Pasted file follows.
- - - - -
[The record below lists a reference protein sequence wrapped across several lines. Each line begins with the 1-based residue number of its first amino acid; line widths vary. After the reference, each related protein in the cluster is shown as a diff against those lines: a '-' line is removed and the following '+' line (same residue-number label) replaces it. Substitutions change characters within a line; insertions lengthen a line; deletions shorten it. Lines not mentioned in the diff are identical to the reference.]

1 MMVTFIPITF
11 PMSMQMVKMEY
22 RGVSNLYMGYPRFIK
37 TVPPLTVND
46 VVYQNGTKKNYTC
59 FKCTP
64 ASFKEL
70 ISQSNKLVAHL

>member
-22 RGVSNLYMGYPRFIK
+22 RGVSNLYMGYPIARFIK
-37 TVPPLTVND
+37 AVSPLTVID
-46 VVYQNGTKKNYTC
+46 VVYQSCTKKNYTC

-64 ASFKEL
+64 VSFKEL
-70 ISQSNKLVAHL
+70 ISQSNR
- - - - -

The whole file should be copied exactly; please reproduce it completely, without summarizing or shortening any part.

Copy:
[The record below lists a reference protein sequence wrapped across several lines. Each line begins with the 1-based residue number of its first amino acid; line widths vary. After the reference, each related protein in the cluster is shown as a diff against those lines: a '-' line is removed and the following '+' line (same residue-number label) replaces it. Substitutions change characters within a line; insertions lengthen a line; deletions shorten it. Lines not mentioned in the diff are identical to the reference.]

1 MMVTFIPITF
11 PMSMQMVKMEY
22 RGVSNLYMGYPRFIK
37 TVPPLTVND
46 VVYQNGTKKNYTC
59 FKCTP
64 ASFKEL
70 ISQSNKLVAHL

>member
-22 RGVSNLYMGYPRFIK
+22 RGVSNLYMGYPIARFIK
-37 TVPPLTVND
+37 AVSPLTVID
-46 VVYQNGTKKNYTC
+46 VVYQSCTKKNYTC

-64 ASFKEL
+64 VSFKEL
-70 ISQSNKLVAHL
+70 ISQSNR